Corps Of Engineers Wins Major Engineering Recognition For Flood Fight
ENR Midwest, a major engineering industry magazine, named the Corps of Engineers its “owner of the year” for the way in which the agency handled the flood fight of 2019 and for its promotion of resilience projects, along with maintaining and improving the vast array of infrastructure it manages through the Ohio and Great Lakes, Northwest and Mississippi Valley divisions.
ENR Midwest magazine covers an 11-state region. While the Corps as a whole was recognized for its work across the region, the Omaha Engineer district was singled out for its unique role in the flood fight on the Missouri River, during which levee systems were breached and overwhelmed. The district recently announced that the mainstream Missouri River levee system has been mostly restored.
Rapid Response Disaster Contracts
A $999 million Rapid Disaster Infrastructure contract was the seventh-largest project in the region, according to ENR Midwest’s Top Starts ranking, and is under the direction of the Omaha Engineer District, part of the Northwest Division. Ted Streckfuss, deputy district engineer of the Omaha District, said the district had been working nonstop on flood fight and flood mitigation measures since March 2019.
Uniquely within the Corps, the team has the ability to get contracts in place within 72 hours. More than 80 Rapid Response contracts were used to repair damaged and breached levees since last year. A Corps spokesman called them essential to effectively addressing the damage to the system.
“When heavy rains and frozen ground caused floods that resulted in $6.2 billion in damages across the Midwest last year, the U.S. Army Corps of Engineers was there, sending personnel and volunteers to do everything from emergency levee repairs to sandbagging river banks and dropping hay from helicopters to livestock cut off by floodwater,” according to the magazine.
The Corps, made up of 37,000 civilian and military personnel, is the world’s largest public engineering, design and construction management agency. Its primary mission is managing and overseeing the system of dams, canals, reservoirs and flood control structures across the nation, but it also manages and constructs everything from shipping infrastructure to government office buildings, such as the $1.7-billion Next NGA West headquarters project in St. Louis.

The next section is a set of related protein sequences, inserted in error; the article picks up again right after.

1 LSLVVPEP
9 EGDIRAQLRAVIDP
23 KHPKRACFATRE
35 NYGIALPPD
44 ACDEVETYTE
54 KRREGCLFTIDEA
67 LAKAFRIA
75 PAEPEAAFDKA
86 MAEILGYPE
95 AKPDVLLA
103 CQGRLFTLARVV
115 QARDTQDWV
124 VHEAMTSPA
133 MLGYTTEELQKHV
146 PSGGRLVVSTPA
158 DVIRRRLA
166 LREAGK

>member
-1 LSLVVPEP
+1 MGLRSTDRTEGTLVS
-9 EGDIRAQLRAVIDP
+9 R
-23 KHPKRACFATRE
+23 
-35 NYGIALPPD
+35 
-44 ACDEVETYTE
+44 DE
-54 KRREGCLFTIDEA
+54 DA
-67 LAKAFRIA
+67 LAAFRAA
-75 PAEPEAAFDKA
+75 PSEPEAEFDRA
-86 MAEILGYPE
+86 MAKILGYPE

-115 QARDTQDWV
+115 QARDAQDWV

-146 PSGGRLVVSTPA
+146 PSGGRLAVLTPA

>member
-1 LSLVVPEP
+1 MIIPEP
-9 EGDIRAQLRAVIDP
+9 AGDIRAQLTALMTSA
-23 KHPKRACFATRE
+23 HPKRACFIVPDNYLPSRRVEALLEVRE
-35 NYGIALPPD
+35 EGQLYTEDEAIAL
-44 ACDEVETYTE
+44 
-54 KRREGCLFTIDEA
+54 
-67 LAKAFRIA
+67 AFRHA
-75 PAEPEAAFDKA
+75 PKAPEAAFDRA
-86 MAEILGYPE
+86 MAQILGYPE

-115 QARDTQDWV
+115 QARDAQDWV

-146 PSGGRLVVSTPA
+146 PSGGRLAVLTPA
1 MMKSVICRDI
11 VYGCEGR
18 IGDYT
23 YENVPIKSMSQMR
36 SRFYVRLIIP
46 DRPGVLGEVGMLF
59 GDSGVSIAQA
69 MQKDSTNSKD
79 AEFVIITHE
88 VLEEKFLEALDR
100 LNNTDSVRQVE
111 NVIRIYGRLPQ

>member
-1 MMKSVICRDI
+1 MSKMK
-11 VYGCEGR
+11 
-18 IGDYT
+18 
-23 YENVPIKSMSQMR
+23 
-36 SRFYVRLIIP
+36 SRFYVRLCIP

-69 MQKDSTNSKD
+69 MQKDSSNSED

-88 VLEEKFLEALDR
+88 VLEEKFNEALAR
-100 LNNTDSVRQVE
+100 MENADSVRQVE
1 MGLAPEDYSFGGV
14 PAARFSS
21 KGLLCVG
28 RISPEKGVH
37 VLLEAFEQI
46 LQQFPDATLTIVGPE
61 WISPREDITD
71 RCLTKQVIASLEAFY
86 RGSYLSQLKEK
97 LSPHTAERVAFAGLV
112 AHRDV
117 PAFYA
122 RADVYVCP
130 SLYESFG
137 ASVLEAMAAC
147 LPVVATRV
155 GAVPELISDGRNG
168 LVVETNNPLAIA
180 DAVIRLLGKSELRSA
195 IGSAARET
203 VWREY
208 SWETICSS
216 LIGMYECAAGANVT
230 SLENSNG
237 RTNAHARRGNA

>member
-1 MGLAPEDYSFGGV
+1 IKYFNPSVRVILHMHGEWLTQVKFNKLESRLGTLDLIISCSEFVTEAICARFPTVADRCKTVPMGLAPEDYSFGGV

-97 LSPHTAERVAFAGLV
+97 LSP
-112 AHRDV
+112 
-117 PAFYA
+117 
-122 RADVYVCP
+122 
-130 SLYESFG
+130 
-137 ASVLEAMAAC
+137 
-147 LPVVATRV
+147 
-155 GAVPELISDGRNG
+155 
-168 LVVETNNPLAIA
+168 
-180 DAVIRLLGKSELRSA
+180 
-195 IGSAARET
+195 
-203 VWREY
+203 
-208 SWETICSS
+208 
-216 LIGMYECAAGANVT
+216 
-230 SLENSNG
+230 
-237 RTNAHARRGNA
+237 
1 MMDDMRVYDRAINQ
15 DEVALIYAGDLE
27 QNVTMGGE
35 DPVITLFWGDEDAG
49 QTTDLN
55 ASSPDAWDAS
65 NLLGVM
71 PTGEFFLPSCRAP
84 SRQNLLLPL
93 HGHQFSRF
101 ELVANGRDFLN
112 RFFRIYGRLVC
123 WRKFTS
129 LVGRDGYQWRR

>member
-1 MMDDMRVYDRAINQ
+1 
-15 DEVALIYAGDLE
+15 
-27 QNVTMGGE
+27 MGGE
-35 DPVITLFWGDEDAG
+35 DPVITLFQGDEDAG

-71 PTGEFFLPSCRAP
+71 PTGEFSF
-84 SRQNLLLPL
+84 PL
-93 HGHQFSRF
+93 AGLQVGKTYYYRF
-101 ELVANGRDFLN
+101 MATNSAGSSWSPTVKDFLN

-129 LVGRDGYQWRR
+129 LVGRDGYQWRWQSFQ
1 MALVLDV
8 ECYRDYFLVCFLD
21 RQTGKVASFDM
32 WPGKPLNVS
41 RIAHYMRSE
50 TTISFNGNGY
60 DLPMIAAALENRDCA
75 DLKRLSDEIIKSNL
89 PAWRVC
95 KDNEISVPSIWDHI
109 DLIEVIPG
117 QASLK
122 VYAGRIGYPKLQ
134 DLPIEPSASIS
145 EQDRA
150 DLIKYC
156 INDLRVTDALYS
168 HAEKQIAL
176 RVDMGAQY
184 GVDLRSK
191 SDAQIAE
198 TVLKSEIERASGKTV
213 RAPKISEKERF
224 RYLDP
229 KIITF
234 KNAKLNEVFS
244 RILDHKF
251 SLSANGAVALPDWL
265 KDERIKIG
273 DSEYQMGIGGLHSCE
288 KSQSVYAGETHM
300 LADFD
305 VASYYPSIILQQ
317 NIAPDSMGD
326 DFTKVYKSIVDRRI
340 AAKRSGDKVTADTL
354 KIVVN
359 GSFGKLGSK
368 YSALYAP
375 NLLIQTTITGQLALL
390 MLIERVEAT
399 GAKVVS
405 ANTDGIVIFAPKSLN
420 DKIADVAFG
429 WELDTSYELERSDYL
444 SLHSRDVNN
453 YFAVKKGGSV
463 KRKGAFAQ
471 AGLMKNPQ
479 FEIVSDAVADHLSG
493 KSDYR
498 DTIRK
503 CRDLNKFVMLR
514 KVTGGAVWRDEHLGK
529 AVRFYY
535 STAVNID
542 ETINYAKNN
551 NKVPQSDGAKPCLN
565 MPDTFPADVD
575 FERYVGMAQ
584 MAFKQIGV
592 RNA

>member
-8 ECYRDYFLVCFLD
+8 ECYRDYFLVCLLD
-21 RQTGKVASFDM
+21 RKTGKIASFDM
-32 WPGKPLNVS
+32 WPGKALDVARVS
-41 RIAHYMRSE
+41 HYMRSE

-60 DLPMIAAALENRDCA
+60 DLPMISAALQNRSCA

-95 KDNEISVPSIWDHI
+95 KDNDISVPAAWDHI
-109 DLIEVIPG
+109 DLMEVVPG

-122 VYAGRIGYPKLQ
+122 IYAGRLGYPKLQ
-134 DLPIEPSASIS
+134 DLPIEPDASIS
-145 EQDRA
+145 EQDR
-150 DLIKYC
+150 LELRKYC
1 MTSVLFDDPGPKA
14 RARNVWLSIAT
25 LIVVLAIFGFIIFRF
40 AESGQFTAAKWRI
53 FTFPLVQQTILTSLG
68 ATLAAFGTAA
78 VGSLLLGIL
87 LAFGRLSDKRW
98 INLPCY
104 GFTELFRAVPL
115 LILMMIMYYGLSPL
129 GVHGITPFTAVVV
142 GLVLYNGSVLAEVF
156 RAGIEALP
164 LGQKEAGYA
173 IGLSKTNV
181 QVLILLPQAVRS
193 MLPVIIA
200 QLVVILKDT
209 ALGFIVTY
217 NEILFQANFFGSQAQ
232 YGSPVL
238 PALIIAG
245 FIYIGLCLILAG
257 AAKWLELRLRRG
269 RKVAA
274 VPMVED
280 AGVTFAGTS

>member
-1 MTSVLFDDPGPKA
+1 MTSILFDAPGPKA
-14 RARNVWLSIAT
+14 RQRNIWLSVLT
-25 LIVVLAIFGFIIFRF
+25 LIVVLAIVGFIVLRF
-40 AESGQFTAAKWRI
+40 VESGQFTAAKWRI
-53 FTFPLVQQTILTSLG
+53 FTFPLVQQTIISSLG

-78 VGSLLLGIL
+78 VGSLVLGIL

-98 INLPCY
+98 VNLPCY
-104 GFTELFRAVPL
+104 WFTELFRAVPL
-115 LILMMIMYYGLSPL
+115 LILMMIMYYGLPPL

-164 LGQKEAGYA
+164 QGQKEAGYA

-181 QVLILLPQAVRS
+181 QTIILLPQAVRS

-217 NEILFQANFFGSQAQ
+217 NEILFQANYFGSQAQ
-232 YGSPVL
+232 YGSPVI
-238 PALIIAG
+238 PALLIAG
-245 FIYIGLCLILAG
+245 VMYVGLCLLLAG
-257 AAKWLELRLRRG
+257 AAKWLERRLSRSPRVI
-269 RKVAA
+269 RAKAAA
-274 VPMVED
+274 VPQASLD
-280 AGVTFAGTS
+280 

Lock And Dam Innovations
Across ENR Midwest’s 11-state region, the Great Lakes and Ohio River Engineer Division dealt with the same high water situations and some flooding, although they were not nearly as extensive as what happened in Omaha.
“The great thing is we work very closely with the National Weather Service, and our engineers are able to figure out and then predict, based on incoming storms, where they’re coming in, where that water is going to go,” said Maj. Gen. Robert Whittle, commander of the division. “Sometimes you’re left with an Ohio River that’s in flood stage, and if that’s the case, there are certain types of work that can’t be done on those days. Then we just move forward and do the best we can once the river goes down to get back on track.”
The magazine also noted innovative construction methods used by the Corps on Ohio River lock and dam projects, such as “in-the-wet” construction used extensively by the division to keep the waterways open while still updating infrastructure that, in some cases, was more than 80 years old.
High water had an effect on all of this work, even when floods weren’t happening. A total of $60 million will go to Olmsted Locks and Dam this year, mainly for dismantling Locks and Dams 52 and 53—the ones that Olmsted replaced when it opened in 2018.
For the 2020 construction that’s just now getting underway, the division is planning active rehabilitation projects at Kentucky Lock No. 7 on the Ohio River, and Locks and Dams 2, 3 and 4 on the Monongahela River.
National Geospatial Agency Campus
Finally, the magazine drew attention to the Corps’ role in managing new project such as the $1.7 billion Next National Geospatial Agency’s West Headquarters in St. Louis, which was ranked No. 3 on ENR Midwest’s Top Starts list. The National Geospatial-Intelligence Agency is a combination of intelligence agency and combat support agency, whose mission is to catalog and manage all of the federal government’s GIS mapping data.
The campus will replace the current NGA facility located south of downtown St. Louis. N2W will be built on a 97-acre site in a blighted part of town. Estimated completion date is April 2023, and the campus is anticipated to be operational by 2025. The Corps hired the design-build team of St. Louis-based McCarthy Building Company. and HITT Contracting of Falls Church, Va. The completed campus will include a 700,000-square-foot office building, two parking garages, a visitor center and a delivery inspection facility.
Jeff Boyer, McCarthy vice president of operations, told the magazine that N2W is “a once-in-a-lifetime project,” and that the Corps is a client that has given the design-build contractor clear direction and an understanding of its view of the project.